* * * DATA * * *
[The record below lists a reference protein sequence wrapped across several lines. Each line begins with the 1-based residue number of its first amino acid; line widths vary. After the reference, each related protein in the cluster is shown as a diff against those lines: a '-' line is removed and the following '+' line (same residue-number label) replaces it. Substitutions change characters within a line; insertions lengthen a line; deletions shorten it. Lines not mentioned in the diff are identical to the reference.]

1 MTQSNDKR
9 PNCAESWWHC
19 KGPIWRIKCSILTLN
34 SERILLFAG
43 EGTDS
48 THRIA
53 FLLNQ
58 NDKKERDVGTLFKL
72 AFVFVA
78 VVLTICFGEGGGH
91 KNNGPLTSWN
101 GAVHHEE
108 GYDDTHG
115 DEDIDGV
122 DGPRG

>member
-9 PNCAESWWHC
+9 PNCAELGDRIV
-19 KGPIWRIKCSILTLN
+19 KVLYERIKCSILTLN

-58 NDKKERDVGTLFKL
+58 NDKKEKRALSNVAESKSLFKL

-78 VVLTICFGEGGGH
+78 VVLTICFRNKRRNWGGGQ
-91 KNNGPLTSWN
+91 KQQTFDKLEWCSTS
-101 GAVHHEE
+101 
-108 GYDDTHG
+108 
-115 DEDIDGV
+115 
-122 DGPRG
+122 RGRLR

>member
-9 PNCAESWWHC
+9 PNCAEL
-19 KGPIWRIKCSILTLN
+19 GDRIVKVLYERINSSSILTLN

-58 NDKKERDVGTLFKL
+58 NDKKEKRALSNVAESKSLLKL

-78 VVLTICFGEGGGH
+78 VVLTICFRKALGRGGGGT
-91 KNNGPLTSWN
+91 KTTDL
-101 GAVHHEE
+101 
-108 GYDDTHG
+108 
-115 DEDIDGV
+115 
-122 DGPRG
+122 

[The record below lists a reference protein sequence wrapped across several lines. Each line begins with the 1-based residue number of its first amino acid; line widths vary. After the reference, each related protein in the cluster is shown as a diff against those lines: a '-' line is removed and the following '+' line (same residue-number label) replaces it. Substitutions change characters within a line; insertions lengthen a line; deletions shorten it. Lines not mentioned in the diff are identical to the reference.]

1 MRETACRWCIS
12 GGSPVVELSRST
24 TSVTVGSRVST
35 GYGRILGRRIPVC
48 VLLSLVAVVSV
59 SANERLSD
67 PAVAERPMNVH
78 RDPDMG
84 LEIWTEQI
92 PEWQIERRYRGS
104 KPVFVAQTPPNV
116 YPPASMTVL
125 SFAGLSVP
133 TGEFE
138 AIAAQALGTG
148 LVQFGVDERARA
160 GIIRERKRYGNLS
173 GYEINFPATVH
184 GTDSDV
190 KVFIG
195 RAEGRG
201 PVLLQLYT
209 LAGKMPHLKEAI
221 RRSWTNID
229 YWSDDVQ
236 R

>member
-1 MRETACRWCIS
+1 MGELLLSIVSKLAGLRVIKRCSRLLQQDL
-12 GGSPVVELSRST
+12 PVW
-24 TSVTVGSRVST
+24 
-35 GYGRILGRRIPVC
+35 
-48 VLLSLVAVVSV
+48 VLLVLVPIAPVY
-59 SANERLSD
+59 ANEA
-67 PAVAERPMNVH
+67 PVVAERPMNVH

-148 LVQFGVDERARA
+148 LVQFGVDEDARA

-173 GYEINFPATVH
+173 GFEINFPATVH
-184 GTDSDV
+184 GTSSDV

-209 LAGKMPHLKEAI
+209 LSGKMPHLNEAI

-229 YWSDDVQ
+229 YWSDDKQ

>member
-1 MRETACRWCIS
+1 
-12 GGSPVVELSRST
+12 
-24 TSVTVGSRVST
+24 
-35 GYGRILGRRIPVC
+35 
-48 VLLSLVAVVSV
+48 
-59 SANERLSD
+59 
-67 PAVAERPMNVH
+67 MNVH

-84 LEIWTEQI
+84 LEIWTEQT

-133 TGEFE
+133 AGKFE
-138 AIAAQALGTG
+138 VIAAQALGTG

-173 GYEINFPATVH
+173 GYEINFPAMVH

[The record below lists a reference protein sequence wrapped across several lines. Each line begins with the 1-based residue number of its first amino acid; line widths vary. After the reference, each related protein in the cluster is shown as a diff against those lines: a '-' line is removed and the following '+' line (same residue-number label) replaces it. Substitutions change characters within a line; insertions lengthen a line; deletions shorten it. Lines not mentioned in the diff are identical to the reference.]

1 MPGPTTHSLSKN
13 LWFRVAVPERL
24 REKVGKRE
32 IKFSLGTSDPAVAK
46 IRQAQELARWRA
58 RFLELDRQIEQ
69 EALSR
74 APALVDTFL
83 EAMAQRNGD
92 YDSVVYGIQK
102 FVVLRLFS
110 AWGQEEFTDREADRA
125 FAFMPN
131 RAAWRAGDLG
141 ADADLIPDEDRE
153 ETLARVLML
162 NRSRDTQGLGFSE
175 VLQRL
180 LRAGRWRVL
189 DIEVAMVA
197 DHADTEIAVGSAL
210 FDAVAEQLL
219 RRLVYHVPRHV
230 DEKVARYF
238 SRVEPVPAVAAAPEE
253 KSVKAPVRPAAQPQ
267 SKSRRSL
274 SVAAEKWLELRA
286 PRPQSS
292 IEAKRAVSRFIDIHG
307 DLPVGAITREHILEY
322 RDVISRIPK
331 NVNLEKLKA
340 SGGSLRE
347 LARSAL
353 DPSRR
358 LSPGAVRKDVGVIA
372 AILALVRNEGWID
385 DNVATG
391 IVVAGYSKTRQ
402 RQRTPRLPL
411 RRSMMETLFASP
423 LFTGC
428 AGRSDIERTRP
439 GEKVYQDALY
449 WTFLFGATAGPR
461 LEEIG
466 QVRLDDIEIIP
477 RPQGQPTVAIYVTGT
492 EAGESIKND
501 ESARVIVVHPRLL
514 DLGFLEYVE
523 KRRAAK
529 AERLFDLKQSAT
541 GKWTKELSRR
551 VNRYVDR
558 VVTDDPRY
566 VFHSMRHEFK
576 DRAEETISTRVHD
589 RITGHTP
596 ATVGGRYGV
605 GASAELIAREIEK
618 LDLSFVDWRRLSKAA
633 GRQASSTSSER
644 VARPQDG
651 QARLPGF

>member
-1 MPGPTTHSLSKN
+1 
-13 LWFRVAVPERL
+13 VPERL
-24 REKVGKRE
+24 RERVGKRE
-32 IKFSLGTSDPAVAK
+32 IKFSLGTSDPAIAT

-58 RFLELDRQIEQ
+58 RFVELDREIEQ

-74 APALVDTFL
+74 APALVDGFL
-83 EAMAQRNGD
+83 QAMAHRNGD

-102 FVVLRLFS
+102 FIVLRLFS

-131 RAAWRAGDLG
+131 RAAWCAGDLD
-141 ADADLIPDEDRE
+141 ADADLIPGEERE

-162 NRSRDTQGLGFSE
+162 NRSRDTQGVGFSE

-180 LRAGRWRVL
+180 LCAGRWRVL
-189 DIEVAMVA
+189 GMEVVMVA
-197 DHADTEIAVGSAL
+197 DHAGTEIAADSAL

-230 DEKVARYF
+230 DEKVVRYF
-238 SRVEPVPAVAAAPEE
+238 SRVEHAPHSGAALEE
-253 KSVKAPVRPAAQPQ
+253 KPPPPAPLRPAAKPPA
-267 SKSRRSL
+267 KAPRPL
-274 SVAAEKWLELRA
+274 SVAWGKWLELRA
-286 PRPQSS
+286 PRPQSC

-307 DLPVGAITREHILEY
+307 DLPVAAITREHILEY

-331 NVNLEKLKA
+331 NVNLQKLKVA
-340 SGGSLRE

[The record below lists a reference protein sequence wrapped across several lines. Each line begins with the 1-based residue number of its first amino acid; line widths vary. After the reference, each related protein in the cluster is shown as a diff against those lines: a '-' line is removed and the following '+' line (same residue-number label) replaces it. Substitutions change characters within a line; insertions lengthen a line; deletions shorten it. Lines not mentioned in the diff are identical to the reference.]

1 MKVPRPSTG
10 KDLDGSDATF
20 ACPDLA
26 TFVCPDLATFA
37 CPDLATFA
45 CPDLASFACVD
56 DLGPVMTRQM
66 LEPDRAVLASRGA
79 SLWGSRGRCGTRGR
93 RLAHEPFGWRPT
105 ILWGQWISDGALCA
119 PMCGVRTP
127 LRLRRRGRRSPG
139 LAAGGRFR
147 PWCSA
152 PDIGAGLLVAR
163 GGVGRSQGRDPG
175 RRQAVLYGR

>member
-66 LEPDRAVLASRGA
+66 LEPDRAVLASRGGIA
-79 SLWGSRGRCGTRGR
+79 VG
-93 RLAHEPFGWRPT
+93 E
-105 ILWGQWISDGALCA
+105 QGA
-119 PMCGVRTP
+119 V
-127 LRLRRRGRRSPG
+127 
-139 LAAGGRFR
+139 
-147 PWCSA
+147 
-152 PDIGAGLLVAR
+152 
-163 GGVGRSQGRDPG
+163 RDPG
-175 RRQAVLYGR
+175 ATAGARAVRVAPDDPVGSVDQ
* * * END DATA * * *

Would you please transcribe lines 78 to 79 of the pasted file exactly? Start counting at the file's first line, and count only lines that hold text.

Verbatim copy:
209 LAGKMPHLKEAI
221 RRSWTNID